I think that’s something every creative can relate to. What about the worst advice you’ve ever received?

The worst advice I ever received was, “Don’t buy Bitcoin.”

Kidding! No, actually, someone said I needed to move to the Bay Area to be successful. I don’t think it matters where you are if you are creating great work and happy.

So, the reason we’re talking today is because you’re on Adobe’s list of UX Designers to Watch in 2019. What does that mean to you?

Being from a small remote town and making it on this list is humbling. This affirms I need to keep trusting in what we are doing and never settle for mediocre.

And it’s kinda crazy because I don’t really consider myself a UX designer. For me UX should be a part of every good designer’s process, no matter what your focus.

That’s a smart way to frame it – so what inspires you in UX and beyond?

I try not to take a ton of inspiration from other web designers, but I would say my earliest inspiration was graphic designer David Carson, and others who have a similar style.

Now I draw most of my inspiration from print, the outdoors, and Myles Kedrowski, our Art Director here at Elegant Seagulls. Having a colleague who pushes you is one of the best things you can do for your career, it forces you to not settle and continue evolving as a designer.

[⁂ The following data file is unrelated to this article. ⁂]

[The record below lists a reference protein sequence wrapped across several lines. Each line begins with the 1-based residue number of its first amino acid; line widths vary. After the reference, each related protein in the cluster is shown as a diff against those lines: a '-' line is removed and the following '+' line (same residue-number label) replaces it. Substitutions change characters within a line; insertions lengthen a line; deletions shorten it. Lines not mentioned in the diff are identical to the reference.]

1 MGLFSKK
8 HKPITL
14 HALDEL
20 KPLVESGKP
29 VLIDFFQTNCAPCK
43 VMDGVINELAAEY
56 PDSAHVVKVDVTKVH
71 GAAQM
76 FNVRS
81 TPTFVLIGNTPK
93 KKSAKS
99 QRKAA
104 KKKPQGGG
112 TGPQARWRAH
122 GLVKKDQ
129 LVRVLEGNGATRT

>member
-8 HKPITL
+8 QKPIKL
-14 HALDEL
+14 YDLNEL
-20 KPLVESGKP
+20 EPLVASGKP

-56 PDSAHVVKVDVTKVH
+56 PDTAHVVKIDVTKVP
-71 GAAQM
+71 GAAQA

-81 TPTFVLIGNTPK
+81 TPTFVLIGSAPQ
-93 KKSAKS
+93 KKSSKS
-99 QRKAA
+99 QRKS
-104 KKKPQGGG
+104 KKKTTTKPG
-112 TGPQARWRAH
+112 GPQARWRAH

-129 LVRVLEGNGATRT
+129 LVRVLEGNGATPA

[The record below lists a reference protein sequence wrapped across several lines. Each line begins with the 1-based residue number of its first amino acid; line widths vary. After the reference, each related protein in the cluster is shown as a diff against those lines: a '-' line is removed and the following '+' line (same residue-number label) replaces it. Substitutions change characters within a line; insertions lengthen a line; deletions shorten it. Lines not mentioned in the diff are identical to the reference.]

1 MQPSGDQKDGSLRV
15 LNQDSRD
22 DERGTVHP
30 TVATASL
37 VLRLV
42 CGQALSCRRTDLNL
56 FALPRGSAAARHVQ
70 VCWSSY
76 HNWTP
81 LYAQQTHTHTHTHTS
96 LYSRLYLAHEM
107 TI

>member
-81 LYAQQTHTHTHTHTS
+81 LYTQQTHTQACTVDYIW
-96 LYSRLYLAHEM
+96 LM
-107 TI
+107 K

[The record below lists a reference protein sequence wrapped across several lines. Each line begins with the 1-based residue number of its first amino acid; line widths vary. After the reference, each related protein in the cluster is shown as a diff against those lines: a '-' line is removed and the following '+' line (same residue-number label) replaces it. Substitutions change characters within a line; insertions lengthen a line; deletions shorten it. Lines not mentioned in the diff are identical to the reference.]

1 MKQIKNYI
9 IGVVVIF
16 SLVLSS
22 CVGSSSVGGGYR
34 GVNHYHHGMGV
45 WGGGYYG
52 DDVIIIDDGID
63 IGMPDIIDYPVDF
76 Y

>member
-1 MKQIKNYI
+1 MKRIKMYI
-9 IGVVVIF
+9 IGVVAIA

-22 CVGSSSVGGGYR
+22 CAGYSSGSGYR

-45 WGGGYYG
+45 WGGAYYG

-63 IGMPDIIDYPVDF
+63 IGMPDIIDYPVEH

What about outside of work – when you’re not designing, what do you do for inspiration, or just for fun?

I love being outside, drawing, doing CrossFit, and collecting original comic book art. But I would say my most interesting hobby is knife making. I have been making knives for the last three to four years and it’s an amazing way to step away from the computer and create something usable with your hands. More people need to get off the computer and create.

Credit: Ben Johnson

Are there any causes you’re passionate about? Have you been able to use your UX design skills to further that cause?

I try to donate or offer discounts on projects whenever possible to causes the team and I believe in. Being an outdoor enthusiast and growing up snowboarding and surfing, nature is something especially near and dear to my heart. Having a chance to partner with likeminded organizations is a dream come true. One client that comes to mind is Waves For Water, an organization committed to improving access to clean water. The CEO Jon Rose is an ex-pro surfer and when we met, it felt like we were long lost brothers.

How do you stay involved in the design industry?

I usually attend at least one design conference every year. They always leave me feeling motivated and excited to create. I had a chance to talk at Circles, which was an amazing experience, but my favorites were the early Epicurrence events. I made a ton of friends and connections that I still stay in touch with today.

Credit: Ben Johnson

It’s been great getting to know you Ben. Tell us – what’s next for you?

The goal is to continue growing my creative agency Elegant Seagulls. We have some of the best talent in the world and I want to expand the team without sacrificing quality. I want us to be the go-to creative agency for clients looking for something unique, yet conversion focused.

Check out more of Ben’s work at Elegant Seagulls, and meet the rest of the UX Designers to Watch here.